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Commemorative Landscapes of North Carolina
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  • Monument Name

    Black Test Platoon Marker, Fayetteville

  • Type

    Marker

  • Subjects

    World War II

    African American Monuments

  • City

    Fayetteville

  • County

    Cumberland

  • Description

    The marker commemorates the first African Americans allowed to enter training in a US Army Airborne unit during World War Two. The granite marker standing several feet tall has a flat top and beveled front. The top incision has the years of service for the unit and a Master Parachutist Badge. The badge consists of a parachute with wings on each side. Atop the parachute is a star encircled by a wreath. The beveled front lists the members of the first test platoon.

  • Inscription

    Flat top: THE ALL – BLACK / 555th PARACHUTE INFANTRY BATTALION / 1944-1947

    Beveled front: IN HONOR OF THE BLACK TEST PLATOON / WHOSE SOLDIERS RECEIVED SILVER PARACHUTIST WINGS / FEBRUARY – MARCH 1944 / [Left column] 2ND LT CLIFFORD ALLEN / 2ND LT EDWARD BAKER / S/SGT CALVIN R BEAL / SGT CLARENCE H BEAVERS / SGT NED D BESS / 2ND LT BRADLEY BIGGS / S/SGT HUBERT BRIDGES / 2ND LT WARREN C CONELIUS /
    [Center column] S/SGT LONNIE DUKE / CPL MCKINLEY GODFRY JR / S/SGT ROBER F GREEN / SGT JAMES E KORNEGAY / T/4 ALVIN L MOON / 1ST SGT WALTER MORRIS / SGT LEO D REED /
    [Right column] SGT SAMUEL W ROBINSON / 1ST LT JASPER E ROSS / CPL CARSTELL O STEWART / SGT JACK D TILLIS / SGT ROGER S WALDEN / SGT DANIEL C WEIL / SGT ELIJAH WESBY / 2ND LT EDWIN H WILLIS

  • Custodian

    Airborne and Special Operation Museum

  • Dedication Date

    February 8, 2003

  • Decade

    2000s

  • Geographic Coordinates

    35.055950 , -78.885480 View in Geobrowsemap pin

  • Supporting Sources

      "Airborne and Special Operations Museum" website, http://www.asomf.org, (accessed November 12, 2015) Link

      Airborne & Special Operations Museum Foundation, asomf.org, (accessed January 10, 2017) Link

      Greenwood, Al. “Tribute Honors Black Paratroopers,” Fayetteville Observer (Fayetteville, NC), February 9, 2003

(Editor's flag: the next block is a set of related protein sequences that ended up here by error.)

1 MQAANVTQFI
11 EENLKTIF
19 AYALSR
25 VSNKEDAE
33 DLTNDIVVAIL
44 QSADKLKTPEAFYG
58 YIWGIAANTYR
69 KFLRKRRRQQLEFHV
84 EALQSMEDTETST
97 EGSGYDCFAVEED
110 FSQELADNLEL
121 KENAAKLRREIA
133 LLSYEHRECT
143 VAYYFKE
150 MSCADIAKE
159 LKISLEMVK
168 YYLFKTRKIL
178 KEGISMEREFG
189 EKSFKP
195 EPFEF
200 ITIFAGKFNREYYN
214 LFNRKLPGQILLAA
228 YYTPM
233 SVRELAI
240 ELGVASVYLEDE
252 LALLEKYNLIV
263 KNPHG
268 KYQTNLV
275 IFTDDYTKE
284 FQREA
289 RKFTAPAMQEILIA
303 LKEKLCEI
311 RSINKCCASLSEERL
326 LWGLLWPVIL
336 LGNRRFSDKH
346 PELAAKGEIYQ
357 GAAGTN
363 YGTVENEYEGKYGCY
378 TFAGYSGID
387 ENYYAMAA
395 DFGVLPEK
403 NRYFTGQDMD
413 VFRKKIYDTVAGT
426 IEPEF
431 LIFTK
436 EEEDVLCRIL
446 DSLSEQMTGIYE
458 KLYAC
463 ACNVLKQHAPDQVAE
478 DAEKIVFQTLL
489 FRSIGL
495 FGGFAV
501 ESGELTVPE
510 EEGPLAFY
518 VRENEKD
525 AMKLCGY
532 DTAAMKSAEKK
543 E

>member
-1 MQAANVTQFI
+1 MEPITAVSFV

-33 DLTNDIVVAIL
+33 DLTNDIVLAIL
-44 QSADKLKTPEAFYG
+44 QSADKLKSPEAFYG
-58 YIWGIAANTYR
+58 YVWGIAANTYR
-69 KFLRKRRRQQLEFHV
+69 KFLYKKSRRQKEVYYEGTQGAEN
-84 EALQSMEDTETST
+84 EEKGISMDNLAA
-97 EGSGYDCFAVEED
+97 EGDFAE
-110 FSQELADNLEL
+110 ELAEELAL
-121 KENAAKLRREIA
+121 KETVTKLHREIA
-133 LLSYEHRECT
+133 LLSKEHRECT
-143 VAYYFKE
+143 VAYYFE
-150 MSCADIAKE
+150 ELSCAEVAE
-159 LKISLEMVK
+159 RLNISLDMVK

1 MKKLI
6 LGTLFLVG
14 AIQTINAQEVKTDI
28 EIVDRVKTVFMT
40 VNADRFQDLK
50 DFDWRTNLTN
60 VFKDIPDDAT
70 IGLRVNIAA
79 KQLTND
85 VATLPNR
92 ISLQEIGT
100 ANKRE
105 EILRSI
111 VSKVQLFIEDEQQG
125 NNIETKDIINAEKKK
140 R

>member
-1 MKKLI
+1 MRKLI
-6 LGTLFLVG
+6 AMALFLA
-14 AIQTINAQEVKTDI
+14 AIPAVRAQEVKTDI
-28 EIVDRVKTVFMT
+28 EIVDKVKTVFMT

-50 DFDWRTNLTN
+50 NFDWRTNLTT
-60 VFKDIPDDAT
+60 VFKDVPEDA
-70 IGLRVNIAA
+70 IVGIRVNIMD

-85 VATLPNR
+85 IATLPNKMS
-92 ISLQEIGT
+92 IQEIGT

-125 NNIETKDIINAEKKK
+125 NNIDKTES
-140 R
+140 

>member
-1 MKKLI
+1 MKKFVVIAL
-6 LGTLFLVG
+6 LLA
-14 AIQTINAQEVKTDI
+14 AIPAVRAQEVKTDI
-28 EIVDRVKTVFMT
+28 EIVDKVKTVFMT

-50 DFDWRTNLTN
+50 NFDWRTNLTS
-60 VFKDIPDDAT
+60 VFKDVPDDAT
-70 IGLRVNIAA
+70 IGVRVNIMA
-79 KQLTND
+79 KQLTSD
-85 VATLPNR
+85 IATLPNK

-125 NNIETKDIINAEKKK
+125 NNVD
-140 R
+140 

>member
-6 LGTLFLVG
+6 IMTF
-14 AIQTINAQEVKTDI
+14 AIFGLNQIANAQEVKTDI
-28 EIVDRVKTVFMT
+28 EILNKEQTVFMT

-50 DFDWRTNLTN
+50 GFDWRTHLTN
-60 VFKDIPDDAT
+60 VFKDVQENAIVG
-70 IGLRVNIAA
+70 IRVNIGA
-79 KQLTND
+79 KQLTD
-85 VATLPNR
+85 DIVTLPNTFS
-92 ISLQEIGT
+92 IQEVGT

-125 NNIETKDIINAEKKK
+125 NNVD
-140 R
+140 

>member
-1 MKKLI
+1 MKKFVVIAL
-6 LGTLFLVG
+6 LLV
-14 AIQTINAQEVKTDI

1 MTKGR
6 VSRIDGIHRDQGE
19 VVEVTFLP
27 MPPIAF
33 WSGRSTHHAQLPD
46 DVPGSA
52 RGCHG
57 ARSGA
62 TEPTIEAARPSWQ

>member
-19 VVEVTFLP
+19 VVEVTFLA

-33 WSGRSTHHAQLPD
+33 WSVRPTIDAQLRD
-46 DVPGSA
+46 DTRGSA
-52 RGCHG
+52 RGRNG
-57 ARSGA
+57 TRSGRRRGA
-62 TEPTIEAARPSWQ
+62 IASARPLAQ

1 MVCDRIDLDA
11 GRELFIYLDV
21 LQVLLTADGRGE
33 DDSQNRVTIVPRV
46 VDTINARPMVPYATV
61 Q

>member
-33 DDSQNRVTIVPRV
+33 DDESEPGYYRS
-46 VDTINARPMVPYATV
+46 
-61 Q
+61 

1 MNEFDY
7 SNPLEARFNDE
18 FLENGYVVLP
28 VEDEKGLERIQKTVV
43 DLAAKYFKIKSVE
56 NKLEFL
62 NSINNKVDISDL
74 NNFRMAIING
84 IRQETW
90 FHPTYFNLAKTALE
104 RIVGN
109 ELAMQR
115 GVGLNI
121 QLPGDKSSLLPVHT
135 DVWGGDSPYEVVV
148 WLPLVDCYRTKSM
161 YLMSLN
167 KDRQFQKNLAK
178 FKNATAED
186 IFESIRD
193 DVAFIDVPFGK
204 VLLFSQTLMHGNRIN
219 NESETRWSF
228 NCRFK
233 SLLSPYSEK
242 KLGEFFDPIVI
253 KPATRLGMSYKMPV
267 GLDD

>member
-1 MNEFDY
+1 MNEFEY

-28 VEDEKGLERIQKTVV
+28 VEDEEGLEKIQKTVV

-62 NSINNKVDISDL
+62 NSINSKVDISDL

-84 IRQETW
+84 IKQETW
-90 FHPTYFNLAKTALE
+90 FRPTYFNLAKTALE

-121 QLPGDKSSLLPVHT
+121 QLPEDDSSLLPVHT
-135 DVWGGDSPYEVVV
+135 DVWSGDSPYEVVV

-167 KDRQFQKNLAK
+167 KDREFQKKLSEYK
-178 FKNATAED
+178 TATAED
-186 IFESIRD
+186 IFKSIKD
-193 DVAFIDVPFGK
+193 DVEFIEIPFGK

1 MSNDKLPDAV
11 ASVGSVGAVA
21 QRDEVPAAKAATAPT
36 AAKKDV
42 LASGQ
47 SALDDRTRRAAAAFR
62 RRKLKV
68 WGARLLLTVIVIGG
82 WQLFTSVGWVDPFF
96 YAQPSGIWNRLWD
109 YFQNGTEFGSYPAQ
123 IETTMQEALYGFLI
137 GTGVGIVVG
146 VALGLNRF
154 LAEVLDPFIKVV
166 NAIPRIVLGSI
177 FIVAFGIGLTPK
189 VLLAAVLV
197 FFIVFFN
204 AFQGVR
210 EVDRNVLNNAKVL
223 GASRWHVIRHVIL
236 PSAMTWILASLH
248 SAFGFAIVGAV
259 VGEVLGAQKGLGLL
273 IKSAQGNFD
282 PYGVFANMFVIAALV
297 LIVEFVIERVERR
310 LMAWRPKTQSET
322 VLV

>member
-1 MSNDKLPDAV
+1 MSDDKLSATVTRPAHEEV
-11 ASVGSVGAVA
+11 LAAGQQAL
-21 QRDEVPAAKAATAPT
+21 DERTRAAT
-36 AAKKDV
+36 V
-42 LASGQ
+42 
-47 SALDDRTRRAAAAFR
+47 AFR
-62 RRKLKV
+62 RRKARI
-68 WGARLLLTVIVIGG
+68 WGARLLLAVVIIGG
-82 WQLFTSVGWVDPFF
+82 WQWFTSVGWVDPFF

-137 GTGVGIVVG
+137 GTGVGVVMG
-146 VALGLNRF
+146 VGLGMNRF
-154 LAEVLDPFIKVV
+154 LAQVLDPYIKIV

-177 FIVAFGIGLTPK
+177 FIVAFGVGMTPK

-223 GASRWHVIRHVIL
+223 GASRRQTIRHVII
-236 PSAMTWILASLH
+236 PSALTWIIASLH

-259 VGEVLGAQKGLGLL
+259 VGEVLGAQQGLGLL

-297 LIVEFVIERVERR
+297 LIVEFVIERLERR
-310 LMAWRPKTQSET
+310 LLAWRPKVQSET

Parker, Roy Jr. “Black Platoon Overcame Resistance,” Fayetteville Observer (Fayetteville, NC), February 6, 2003

      “555th Parachute Infantry,” TripleNickle.com, (accessed November 12, 2015) Link

  • Public Site

    Yes

  • Materials & Techniques

    Granite

  • Sponsors

    Airborne and Special Operations Museum Foundation

  • Monument Dedication and Unveiling

    Four original members of the Triple Nickles attended the ceremony that featured the 82nd Airborne Division Band and five parachute teams, including members of the 555th, jumping from planes and landing on the museum grounds. Joe Murchison, president of the 555th Parachute Infantry Association, introduced the four original members of the 555th who were able to travel to Fayetteville: Robinson, Clarence Beavers, Walter Morris and Carstell Stewart. Fayetteville Mayor Marshall Pitts commented that the men of the test platoon were “a perfect example that heroes come in all colors, shapes and sizes. They aren’t just African-American heroes. They’re American heroes.”

  • Subject Notes

    During World War Two the US Army fiercely resisted allowing blacks to serve in elite units such as the airborne divisions. Eventually an all-black Service Unit at Ft. Benning, Georgia where airborne troops were trained was allowed to go through the same training regimen as the white parachute volunteers. When authorization came to form an all-black paratroop unit several of these men became the first to join along with volunteers from the 92nd Infantry Division. These men formed the 555th Infantry Company which soon became the 555th Parachute Infantry Battalion, known to history as the Triple Nickles. The unit did not see combat during the war and was absorbed into the 82nd Airborne Division in 1947.

  • Location

    The marker stands in front of the Airborne and Special Operations Museum located at 100 Bragg Boulevard, at the intersection with Hay Street in Fayetteville, NC. This marker is one of over 65 representing US Army airborne and special operation units outlining the semicircle drive in front of the museum. In the center of the drive stands a statue of Iron Mike. Nearby is a memorial to Special Operations Force Dog and a statue of General Hugh Shelton. Across a grassy area called the Field of Honor is the NC Veterans Park. Freedom Memorial Park is across Bragg Boulevard.

  • Post Dedication Use

    Memorial Day, Airborne Day and Veterans Day services are held annually on the Airborne and Special Operations Museum grounds.

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